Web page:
The Committee report notes that investments should emphasize stabilizing the child care sector as it recovers from the pandemic—a pressing need but not the only one. It also calls for the Office of the State Superintendent (OSSE) to complete its years-delayed cost of care analysis—a study to determine the pay early childhood educators need to cover rent, licensing, and other costs adequately—by August 2021 and work collaboratively with childcare advocates and the Council to identify a mechanism that ensures providers use the funds to raise wages before funding the subsidy program.
Council Can Create a Better Future for Early Educators and DC Families
In passing the Birth to Three Law in 2018, the Chairman, as one of the bill sponsor’s, and the Council made a promise to improve the quality of early education by beginning to pay programs participating in the District’s child care subsidy program according to the actual cost of providing care and offering early educators with similar credentials and experience compensation that is on par with public school teachers. They should now follow through on that promise.
A recurring investment beginning in fiscal year 2022 would help the District deliver on the promise of adequate compensation for early educators in the child care sector. To maintain their commitment to this important investment, the Council can tap three major revenue sources: federal funds from the American Rescue Plan, revenue raised from increasing the personal income tax on DC’s wealthiest households, and sports wagering funds already earmarked for early education but unallocated for FY 2024 and 2025.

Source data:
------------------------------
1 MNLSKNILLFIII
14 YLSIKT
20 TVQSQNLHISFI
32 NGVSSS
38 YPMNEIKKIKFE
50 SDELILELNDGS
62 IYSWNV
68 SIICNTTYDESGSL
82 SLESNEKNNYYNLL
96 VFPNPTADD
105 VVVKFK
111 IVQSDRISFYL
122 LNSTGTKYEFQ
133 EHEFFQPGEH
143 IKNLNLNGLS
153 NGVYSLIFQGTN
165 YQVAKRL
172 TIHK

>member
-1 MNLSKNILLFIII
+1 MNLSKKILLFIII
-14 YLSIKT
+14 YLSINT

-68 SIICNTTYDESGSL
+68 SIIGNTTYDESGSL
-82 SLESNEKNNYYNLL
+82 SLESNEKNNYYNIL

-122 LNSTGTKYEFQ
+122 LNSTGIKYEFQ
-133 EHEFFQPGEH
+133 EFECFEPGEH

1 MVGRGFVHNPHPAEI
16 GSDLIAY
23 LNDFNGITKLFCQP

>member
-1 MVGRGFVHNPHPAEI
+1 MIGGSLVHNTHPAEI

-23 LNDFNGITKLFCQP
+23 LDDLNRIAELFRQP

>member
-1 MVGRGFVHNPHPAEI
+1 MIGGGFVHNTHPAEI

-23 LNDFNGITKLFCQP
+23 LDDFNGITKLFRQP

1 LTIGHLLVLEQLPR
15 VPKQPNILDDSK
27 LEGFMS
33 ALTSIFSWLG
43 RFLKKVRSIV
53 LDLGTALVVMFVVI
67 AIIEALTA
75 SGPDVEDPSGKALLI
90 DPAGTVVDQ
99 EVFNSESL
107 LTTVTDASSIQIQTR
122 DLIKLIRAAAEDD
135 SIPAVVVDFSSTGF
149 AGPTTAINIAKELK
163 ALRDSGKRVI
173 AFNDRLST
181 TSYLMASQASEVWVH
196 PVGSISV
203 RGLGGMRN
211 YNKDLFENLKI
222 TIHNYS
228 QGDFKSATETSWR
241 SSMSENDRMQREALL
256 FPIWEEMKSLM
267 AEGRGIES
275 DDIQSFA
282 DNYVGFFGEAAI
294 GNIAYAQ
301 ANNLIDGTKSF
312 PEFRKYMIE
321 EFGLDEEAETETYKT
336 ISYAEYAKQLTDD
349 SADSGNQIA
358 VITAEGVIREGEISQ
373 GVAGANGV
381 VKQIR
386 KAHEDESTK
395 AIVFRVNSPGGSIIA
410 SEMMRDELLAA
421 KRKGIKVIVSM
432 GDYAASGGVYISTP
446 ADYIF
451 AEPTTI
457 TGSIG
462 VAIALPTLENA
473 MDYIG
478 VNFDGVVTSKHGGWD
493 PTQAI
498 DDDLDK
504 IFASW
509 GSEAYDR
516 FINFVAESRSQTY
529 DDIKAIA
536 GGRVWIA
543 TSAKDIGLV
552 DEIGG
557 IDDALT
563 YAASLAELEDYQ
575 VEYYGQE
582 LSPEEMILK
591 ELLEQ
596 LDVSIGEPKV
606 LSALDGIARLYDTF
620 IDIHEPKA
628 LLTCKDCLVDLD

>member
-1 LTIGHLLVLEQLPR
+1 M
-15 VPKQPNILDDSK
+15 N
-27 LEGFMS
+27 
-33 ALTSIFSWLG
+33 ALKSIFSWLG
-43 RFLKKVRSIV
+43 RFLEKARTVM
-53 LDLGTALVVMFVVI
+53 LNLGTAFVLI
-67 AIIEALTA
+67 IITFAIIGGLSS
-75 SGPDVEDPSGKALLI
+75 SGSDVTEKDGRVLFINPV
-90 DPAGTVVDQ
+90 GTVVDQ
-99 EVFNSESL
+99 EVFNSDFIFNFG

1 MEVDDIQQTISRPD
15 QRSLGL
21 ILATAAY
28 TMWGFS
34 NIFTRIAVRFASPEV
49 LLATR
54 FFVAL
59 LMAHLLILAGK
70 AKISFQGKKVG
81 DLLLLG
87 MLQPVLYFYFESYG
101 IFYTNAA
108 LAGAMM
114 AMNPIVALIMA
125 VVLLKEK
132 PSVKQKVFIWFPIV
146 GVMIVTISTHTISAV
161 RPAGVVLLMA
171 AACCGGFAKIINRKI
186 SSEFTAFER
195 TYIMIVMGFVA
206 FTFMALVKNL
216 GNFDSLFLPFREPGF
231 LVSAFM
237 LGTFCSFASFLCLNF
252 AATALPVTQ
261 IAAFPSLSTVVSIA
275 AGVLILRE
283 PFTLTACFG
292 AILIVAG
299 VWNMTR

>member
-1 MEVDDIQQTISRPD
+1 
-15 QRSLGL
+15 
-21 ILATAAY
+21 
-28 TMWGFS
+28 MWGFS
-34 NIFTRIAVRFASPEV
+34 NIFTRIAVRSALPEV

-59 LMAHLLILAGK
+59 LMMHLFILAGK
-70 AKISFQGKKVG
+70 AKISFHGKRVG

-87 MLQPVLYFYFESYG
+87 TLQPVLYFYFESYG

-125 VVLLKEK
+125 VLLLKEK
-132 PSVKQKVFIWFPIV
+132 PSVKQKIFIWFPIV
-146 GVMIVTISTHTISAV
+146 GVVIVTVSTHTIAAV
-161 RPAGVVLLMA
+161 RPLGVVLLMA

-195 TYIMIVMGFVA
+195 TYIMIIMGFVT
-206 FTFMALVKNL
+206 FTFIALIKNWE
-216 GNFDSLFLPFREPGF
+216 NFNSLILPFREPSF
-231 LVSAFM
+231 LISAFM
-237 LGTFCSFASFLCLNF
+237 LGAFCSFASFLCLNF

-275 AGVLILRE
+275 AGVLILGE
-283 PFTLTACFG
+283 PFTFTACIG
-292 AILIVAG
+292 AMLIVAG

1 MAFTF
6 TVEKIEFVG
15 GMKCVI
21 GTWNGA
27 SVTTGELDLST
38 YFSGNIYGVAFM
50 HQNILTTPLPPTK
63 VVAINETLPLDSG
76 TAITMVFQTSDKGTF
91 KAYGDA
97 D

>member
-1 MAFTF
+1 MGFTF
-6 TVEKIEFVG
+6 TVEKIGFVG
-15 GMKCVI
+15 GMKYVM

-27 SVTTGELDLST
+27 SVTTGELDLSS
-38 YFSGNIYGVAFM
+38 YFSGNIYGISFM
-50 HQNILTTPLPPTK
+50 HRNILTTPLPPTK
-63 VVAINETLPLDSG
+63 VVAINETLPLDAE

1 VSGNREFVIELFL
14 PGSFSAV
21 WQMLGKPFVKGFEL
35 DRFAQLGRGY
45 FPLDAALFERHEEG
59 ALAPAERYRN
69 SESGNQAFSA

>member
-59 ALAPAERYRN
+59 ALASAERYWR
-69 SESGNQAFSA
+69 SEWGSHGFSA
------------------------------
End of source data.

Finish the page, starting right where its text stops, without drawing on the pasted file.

And to ensure early educators’ paychecks benefit directly from these investments, the Council can leverage one of two pay mechanisms: They can use contracts modeled after DC’s Pre-K Enhancement and Expansion program, in which any child care provider participating in the program agrees to follow wage guidelines based on the Washington Teacher’s Union pay schedule. The Council can also set and fund higher compensation directly through the District’s child care subsidy program, but that wouldn’t reach providers not participating in the subsidy program. Regardless of approach, lawmakers should finalize this mechanism as soon as possible to ensure early educators are paid fairly and as quickly as possible.
If compensation is delayed beyond the start of the 2022 fiscal year as the program design is finalized, the Council should allocate funds for a one-time wage supplement for early educators before higher compensation kicks in, which will likely happen in spring or summer of 2022. The $18.5 million from the Mayor’s proposed Pay Pilot can fund this critical need.